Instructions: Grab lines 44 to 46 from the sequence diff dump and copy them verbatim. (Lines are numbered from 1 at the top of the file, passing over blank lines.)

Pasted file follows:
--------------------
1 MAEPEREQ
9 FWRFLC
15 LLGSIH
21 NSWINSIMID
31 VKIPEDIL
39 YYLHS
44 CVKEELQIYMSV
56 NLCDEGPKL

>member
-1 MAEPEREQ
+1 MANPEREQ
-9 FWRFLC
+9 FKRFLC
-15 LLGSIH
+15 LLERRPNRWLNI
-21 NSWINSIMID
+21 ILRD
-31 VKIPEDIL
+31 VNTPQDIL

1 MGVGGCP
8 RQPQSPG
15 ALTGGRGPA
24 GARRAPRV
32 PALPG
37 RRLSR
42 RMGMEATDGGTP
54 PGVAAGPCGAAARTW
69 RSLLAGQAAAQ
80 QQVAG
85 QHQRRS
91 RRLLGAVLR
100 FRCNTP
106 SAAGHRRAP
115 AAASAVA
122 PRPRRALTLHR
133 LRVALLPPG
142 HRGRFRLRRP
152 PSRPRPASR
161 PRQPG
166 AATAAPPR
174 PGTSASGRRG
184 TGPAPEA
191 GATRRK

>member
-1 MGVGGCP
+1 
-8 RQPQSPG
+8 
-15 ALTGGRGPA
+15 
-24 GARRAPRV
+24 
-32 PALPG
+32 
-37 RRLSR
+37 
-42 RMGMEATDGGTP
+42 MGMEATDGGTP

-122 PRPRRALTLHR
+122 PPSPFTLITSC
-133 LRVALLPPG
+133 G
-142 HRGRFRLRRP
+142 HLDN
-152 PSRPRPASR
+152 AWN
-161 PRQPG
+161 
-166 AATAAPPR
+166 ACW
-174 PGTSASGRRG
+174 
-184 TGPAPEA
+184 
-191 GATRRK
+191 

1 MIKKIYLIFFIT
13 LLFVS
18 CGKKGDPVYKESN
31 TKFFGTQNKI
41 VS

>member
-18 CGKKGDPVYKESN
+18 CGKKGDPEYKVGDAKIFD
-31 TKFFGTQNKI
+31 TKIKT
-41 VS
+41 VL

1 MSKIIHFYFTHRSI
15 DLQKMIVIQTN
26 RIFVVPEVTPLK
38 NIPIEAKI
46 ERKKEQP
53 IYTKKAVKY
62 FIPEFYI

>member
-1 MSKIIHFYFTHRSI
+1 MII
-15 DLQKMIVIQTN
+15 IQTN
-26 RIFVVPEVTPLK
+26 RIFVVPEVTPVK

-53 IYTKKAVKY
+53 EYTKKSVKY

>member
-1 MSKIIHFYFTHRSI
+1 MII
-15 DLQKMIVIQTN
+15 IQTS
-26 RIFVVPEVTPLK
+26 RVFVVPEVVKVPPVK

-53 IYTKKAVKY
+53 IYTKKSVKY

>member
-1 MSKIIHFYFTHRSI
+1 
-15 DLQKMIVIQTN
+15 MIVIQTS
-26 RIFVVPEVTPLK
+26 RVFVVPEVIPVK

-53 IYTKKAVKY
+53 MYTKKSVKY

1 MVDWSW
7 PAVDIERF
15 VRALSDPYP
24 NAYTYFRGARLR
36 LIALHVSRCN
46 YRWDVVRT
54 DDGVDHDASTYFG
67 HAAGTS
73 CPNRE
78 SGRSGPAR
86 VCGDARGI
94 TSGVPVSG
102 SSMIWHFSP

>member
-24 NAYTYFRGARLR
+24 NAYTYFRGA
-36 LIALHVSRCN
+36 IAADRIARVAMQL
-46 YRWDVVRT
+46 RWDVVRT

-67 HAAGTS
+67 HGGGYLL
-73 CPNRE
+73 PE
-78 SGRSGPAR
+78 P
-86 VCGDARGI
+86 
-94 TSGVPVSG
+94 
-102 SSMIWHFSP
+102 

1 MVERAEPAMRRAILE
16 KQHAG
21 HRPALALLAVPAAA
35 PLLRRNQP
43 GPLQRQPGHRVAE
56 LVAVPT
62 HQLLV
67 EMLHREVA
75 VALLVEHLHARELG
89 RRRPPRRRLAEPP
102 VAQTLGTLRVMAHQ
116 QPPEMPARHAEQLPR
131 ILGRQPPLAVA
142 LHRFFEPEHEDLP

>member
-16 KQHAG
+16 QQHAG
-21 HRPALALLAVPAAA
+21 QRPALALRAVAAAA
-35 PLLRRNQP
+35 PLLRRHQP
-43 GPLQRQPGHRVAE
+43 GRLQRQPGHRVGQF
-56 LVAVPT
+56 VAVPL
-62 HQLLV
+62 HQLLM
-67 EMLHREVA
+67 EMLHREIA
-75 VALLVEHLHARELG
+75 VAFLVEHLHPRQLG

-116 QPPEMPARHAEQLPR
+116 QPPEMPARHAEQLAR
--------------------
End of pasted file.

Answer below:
>member
-1 MGVGGCP
+1 